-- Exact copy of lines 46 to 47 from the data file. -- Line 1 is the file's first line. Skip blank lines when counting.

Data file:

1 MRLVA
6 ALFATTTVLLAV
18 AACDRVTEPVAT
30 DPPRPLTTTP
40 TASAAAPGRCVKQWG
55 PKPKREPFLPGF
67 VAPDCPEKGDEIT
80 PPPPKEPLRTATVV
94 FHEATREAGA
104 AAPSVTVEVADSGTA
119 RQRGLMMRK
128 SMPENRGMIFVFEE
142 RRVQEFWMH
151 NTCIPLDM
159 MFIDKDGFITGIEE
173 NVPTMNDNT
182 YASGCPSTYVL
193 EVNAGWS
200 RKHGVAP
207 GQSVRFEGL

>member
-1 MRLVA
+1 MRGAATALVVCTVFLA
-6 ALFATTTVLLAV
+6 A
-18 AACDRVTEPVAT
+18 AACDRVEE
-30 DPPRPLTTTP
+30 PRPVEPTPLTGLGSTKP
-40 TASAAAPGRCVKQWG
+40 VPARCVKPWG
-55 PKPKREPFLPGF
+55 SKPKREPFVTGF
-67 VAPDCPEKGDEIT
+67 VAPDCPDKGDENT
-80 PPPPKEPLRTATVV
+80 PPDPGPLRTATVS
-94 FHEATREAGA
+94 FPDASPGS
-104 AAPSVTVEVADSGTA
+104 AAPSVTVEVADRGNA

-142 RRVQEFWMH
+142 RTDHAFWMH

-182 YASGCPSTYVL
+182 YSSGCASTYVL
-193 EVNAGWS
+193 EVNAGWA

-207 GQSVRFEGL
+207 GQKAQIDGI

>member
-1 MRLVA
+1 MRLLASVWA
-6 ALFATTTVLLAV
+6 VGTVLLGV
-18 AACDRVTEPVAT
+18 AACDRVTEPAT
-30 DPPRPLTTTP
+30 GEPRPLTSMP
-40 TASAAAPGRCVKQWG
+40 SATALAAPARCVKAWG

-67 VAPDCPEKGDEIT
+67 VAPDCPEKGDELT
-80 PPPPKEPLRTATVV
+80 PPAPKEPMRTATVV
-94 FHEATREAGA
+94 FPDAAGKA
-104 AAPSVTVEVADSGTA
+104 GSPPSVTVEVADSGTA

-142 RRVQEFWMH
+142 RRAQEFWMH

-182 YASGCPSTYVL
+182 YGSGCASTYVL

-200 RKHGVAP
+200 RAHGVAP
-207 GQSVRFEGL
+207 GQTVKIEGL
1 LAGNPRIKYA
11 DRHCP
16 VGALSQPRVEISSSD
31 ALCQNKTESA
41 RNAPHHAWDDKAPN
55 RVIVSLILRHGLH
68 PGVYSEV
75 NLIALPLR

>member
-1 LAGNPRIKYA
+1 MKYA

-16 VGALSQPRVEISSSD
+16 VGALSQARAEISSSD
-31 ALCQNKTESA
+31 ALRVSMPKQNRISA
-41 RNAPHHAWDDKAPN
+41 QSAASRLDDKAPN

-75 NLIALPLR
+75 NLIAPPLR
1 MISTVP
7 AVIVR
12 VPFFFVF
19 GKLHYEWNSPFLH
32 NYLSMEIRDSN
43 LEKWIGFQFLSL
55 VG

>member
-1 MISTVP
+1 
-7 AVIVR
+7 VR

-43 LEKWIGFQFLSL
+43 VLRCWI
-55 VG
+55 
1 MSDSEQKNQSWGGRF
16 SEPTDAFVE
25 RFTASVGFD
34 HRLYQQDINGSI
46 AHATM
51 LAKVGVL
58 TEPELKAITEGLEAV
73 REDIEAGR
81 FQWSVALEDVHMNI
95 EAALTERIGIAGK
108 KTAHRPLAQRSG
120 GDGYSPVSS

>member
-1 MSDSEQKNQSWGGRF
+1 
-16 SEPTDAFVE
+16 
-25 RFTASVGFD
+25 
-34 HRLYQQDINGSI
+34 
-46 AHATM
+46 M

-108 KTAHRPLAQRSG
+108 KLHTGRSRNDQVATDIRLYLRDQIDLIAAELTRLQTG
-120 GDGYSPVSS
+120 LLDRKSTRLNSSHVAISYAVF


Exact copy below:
-193 EVNAGWS
+193 EVNAGWA